You are currently browsing the tag archive for the ‘Satyam’ tag.

Continuing from the previous Post, Pathik sends me the following on Clause 49 and the Sarbanes Oxley Act;

The Sarbanes Oxley Act was primarily introduced subsequent to the Enron Scandal in order to regulate corporate governance in the US. India however failed to learn from US’s mistakes and did not introduce similar measures in India. The SEBI did introduce Clause 49 of the listing agreement requiring more disclosures from the Company. However, we are aware that Satyam managed to pull off a fraud of such magnitude despite formally complying with all the requirements under Clause 49 as well as other SEBI regulations such as the DIP Guidelines and so forth.

One also finds the need to reassess the liabilities and responsibilities of auditors under the Indian legal regime. The very fact that a member of the elite Big Four, Pricewaterhouse Coopers was caught completely unawares of the reality as it existed distinct from that portrayed in Satyam’s books of accounts indicates the need for more stringent checks on the role of auditors and to make them more accountable.

It is indeed encouraging that SEBI has already initiated steps towards strengthening the laws pertaining to Corporate Governance with the SEBI Committee on Disclosures and Accounting Standards (SCODA) met in Mumbai on January 9, 2009 and  after detailed deliberations, the SCODA recommended that a peer review of the working papers (relating to financial statements of listed entities) of auditors would be conducted in respect of the companies constituting the NSE – Nifty 50 and the BSE Sensex. Such a review would be in relation to the last quarterly results and the last audited annual financial results. For this purpose, a panel of auditors would be prepared by SEBI. This exercise would be taken up following the publication of 3rd quarter results and is expected to be completed by end of February 2009. This recommendation has been accepted by SEBI. In light of the Satyam fiasco, SEBI needs to take a re-look at the mandatory requirements prescribed and set up more checks on the lines of the Sarbanes Oxley Act. Hopefully, the Companies Bill, 2008, shall be passed by the Parliament soon and provide us with a solution to avoid frauds of such magnitude, which end up tarnishing India’s corporate image in todays era of globalization.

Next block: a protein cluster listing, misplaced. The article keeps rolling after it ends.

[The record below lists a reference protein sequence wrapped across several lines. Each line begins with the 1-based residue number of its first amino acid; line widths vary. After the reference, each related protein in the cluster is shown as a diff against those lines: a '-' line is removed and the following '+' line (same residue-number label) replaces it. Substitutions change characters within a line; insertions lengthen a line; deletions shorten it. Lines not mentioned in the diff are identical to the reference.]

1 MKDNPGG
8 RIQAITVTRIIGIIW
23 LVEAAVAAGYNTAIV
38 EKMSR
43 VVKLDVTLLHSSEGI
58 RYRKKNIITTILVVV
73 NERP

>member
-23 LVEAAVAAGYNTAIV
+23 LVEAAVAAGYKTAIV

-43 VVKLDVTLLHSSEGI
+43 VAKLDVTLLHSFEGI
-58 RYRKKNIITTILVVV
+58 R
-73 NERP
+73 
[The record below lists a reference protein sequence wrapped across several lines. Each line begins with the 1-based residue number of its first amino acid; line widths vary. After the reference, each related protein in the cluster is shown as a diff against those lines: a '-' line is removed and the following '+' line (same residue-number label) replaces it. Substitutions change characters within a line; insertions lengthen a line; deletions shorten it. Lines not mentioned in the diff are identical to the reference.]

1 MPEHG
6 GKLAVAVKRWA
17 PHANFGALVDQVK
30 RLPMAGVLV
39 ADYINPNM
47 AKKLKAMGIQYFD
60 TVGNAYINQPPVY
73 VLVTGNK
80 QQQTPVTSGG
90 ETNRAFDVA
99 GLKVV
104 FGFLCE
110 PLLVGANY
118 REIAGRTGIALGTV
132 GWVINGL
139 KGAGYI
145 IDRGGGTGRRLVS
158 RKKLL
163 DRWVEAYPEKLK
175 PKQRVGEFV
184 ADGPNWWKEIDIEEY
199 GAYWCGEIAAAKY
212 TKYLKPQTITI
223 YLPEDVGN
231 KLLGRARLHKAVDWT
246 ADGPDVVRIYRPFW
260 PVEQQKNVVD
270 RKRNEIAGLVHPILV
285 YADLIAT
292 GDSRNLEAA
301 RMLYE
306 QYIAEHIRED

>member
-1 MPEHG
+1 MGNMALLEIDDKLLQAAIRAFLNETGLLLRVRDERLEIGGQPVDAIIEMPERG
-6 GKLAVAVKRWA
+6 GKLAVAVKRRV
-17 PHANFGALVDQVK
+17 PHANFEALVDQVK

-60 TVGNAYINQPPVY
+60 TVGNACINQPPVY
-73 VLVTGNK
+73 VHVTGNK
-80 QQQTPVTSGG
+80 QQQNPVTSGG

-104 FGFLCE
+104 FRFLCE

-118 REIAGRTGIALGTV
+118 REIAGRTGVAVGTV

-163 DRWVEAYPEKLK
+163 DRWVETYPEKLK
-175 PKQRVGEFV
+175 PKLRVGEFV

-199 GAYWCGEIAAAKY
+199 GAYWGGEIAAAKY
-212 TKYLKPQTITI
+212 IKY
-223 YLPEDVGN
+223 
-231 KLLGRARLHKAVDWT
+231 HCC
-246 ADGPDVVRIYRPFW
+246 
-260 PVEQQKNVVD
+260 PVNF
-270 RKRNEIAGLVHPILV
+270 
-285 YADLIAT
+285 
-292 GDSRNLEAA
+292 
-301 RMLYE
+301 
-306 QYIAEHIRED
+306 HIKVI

Advertisements

The Times of India reports of a teacher in a village near Ludhiana losing upto 15 lakhs as a result of the Satyam debacle. Being shocked by the loss, he was about to commit suicide when he was stopped.

Im pretty sure that he is not the only one who has been affected by India’s biggest corporate scandal and that there are millions more who can be placed in his shoes.

I am also told from close friends of mine and Mr. Raju’s family that Ramalinga Raju is not a bad person as he is made out to be by the media. My sympathies are for him if this is true. Maybe its just the greed for money that has compelled him to engage in this seemingly fraudulent transaction.

Going further, newspapers report that the ‘scandal’ re-emphasies the need for independent directors to be appointed to companies. I’d like to correct a lot of these authors in this area. Two years ago, the Securities and Exchange Board of India amended its listing agreement to insert a certain Clause 49. This pertains to corporate governance. One key provision of this amendment is that at least one-third of the board must consist of independent directors. Other measures include stronger audit standards and better financial disclosure norms.

I am told that this amendment comes from the Narayana Murthy Report on the need for independent directors and corporate governance.

Let me get this clear to the readers, Satyam has followed all the guidelines relating to the need for independent directors as prescribed by this clause. Legal compliance with this provision then is not an issue. The problem arises from fraudulent transactions that Mr. Raju has engaged in; as evident from his letter and the aspect of insider trading. The SEBI has flown down a team to investigate this aspect and the Institute for Chartered Accountants of India (ICAI) has given a show cause notice to Price Waterhouse Coopers for forged audit reports.

In light of Mr. Raju’s arrest, It would be better if ways are found to protect the investors rather than focusing on the downfall of Mr. Raju though.

I would like the readers to read India Corporate Law and Law and Other Things on the issue. Both the blogs give detailed insights to the problem at hand and the consequences.